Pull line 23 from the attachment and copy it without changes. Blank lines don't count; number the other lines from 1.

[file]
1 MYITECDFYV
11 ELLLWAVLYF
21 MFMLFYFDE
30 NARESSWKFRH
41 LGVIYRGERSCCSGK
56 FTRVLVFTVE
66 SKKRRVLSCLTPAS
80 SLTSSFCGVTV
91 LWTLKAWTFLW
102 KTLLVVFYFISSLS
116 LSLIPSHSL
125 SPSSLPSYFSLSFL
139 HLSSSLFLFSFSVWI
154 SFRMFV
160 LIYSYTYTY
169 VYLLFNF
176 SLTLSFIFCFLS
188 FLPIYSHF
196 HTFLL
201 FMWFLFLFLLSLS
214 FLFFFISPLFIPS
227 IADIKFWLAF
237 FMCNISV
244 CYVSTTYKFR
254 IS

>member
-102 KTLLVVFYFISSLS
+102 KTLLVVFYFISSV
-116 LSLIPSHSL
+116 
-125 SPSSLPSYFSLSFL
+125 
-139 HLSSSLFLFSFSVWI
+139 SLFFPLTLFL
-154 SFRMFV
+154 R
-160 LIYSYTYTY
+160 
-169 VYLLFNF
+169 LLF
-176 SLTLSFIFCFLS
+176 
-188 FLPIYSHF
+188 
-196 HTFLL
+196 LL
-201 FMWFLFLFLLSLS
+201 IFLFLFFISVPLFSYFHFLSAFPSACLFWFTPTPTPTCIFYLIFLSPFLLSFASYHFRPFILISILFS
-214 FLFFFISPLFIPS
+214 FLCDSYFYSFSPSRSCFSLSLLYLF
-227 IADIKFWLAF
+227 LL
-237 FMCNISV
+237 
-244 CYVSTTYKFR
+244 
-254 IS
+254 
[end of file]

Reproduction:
237 FMCNISV